Danish ceramic artist Malene Hartmann Rasmussen has photographed dozens of glazed ceramic worms to create a wallpaper for the home of 19th century Arts & Crafts designer William Morris.
Hartmann Rasmussen hand-modelled the ceramic worms and glazed and fired them before taking photographs to be worked into a repeated digital pattern.
"At first glance the wallpaper seem harmless and decorative, but after staring at it too long, uncanny malicious faces appear," explained the designer.
"The motifs have the ambiguity of a Rorschach test," she added, "mimicking different things such as the floral patterns of the Arts & Crafts wallpapers Morris designed, depictions of fantastical creatures such as the Green Man, and visual interpretations of the human reproductive anatomy."
The wallpaper will be on display again at the Crafts and Design Biennale in Denmark between 29 June and 18 August.
Hartmann Rasmussen studied for her BA at the School of Design in Bornholm, Denmark, before completing an MA in Ceramics and Glass at the Royal College of Art in London. For her RCA graduation show, she created a ceramic installation evoking a surreal forest hut from a Brothers Grimm fairytale.
To mark the launch of Fornasetti's whimsical wallpaper collection for Cole & Son, we recently spoke to Barnaba Fornasetti, son of the eccentric Italian designer Piero Fornasetti, who told us the story behind the design house he now heads.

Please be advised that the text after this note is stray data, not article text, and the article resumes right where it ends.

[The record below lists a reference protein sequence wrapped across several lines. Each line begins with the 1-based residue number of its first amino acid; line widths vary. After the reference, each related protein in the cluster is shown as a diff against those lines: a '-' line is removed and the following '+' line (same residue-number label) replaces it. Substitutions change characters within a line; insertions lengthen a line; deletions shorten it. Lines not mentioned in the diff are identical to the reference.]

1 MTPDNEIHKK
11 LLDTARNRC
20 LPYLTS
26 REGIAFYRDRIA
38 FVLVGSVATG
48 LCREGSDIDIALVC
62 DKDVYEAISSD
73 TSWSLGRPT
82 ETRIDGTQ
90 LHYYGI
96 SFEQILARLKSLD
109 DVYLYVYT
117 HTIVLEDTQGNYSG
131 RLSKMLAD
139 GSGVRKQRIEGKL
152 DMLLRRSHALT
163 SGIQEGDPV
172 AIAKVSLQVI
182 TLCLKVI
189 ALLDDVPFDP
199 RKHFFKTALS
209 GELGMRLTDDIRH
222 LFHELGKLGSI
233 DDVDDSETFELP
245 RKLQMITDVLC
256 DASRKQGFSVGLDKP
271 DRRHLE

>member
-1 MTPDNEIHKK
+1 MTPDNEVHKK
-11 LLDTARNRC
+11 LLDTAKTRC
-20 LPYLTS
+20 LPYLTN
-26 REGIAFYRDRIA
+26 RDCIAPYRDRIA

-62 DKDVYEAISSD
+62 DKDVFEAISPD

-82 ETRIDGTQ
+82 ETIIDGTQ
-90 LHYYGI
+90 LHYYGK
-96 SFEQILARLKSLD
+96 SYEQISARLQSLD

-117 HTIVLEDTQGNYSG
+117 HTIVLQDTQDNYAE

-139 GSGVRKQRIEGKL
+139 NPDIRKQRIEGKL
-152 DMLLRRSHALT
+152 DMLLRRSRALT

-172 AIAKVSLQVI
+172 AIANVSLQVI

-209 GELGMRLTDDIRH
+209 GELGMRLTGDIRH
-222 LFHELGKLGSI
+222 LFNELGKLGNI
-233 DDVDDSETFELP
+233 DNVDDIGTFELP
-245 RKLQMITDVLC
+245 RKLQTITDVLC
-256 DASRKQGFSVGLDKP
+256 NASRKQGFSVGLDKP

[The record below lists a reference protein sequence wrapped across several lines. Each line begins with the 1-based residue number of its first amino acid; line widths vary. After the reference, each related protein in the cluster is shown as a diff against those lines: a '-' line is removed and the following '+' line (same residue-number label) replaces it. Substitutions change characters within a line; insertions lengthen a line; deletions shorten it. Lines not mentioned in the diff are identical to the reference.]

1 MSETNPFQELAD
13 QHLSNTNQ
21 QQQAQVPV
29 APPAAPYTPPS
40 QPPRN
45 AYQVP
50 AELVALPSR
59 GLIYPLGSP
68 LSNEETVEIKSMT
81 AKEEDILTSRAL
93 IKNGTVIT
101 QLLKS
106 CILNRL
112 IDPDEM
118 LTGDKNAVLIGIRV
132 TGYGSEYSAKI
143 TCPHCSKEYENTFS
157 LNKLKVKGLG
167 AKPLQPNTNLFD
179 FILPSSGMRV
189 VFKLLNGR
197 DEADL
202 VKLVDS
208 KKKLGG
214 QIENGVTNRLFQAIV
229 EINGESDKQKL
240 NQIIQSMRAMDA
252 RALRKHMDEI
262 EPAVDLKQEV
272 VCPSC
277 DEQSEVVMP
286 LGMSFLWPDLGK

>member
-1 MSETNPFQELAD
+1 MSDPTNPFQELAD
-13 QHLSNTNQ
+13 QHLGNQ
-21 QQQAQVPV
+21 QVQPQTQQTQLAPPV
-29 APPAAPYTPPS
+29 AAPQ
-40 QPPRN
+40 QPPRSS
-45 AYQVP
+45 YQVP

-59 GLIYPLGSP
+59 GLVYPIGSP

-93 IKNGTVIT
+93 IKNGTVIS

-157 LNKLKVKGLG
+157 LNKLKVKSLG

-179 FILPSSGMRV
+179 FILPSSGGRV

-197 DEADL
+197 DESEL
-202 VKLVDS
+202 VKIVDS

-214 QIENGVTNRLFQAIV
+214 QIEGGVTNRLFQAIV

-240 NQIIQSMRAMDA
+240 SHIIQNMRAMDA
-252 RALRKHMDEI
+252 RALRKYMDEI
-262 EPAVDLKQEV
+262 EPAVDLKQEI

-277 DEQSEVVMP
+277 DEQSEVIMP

Other wallpaper we've featured previously includes a stripy patterned wallpaper that invites passers-by to add their own scribbles and a colourful design that changes under different lighting conditions – see all wallpaper.
Here's some more information from the designer:
Vermis is a site-responsive piece made for a show together with Studio Manifold called This Is How To Live at the founder of The Arts & Crafts Movement William Morris’ Red House in Bexleyheath. The house is national heritage and run by The National Trust.
The origin of the digital printed wallpaper is hand modelled ceramic worms, photographed and reworked in Photoshop as a repeat pattern. At first glance the wallpaper seem harmless and decorative, but staring at it too long uncanny malicious faces appear. The pattern tells the story of a nature that perhaps does not mean to harm, but have the intention of manifesting itself, to take over and take control.
It is a tale of life and death. The motifs have the ambiguity of a Rorschach test, mimicking different things such as flora and the floral patterns of The Arts & Crafts wallpapers Morris designed, depictions of fantastical creatures such as the Green Man but also visual interpretations of the human reproductive anatomy.
Materials: digital printed wallpaper, ceramics
Size: height, varies; width, 74 cm
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